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Speech to touch on China scandal

| Wednesday, June 27, 2012, 12:09 a.m.
Photograph: Ng Han Guan/AP
Bo Xilai, the former party secretary of Chongqing, was removed from the position when his wife was accused in the death a British businessman. AP

China expert Thomas Sanderson said he expects the Chinese couple once portrayed as the new version of John and Jackie Kennedy to be tried by the time the Communist nation announces new leadership later this year.

“The leadership needs to make a point that corruption will not be tolerated at the top,” Sanderson, co-director of the Transnational Threats Project at the Center for Strategic and International Studies, said of the arrests of former Politburo member Bo Xilai and his wife, Gu Kailai.

The World Affairs Council of Pittsburgh will host a discussion by Sanderson on Bo's situation, Chinese naval tension with the Philippines, a slowing economy and other issues at 6 p.m. on Thursday at Bricolage, 937 Liberty Ave., Downtown.

Sanderson said the Bo scandal has rocked China like few others in recent history, and it occurs amid increasing signs that the powerful Chinese growth engine is slowing.

The Chinese public widely senses corruption in the top reaches of the Communist party, and the “party is sensitive to that perception,” he said.

Communist Party leaders are expected to meet in October or November at the Party Congress to elect a new set of leaders. Xi Jinping is widely expected to replace a retiring Hu Jintao as head of the world's most populous country.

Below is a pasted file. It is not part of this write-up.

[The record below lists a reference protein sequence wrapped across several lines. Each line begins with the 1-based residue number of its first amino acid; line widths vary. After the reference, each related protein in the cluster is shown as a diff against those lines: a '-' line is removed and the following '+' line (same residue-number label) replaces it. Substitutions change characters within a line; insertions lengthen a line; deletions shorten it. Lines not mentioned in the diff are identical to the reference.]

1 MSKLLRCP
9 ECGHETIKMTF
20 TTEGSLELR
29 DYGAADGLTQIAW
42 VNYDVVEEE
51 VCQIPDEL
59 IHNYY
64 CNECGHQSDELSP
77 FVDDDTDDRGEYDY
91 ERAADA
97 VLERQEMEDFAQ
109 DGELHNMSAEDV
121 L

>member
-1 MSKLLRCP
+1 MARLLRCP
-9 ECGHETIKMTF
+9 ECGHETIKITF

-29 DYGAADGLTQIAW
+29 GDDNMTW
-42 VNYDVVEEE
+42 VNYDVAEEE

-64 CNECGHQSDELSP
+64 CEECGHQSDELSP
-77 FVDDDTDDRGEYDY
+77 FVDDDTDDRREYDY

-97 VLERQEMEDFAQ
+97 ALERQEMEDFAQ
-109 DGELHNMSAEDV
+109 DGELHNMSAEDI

Bo, who was formerly party boss of the mega-city of Chongqing, was forced out of the Politburo after his police chief tried to defect to an American consulate. An ensuing investigation implicated Bo's wife in money laundering and the murder of a British businessman.

Considered one of China's leading politicians, Bo will face trial soon and could face serious consequences if investigators find he played a significant role in Gu's affairs, Sanderson predicted. Before his downfall in March, Bo was talked about as a possible member of China's nine-person Standing Committee, the highest body in the land.

His downfall also showed that Chinese officials are having an increasingly difficult time controlling information, as rumors of Bo's fall and reports of an attempted coup spread rapidly through Chinese microblogs, Sanderson told the Trib.

Money is also increasingly leaving the country, something that has happened in the past at the time of planned leadership changes in China, he said.

Cost to attend Sanderson's talk is $15 for council members and $25 for non-members and includes food and beverages. To register, call 412-281-7970 or visit www.worldpittsburgh.org.

Lou Kilzer is a staff writer for Trib Total Media. He can be reached at 412-380-5620 or lkilzer@tribweb.com

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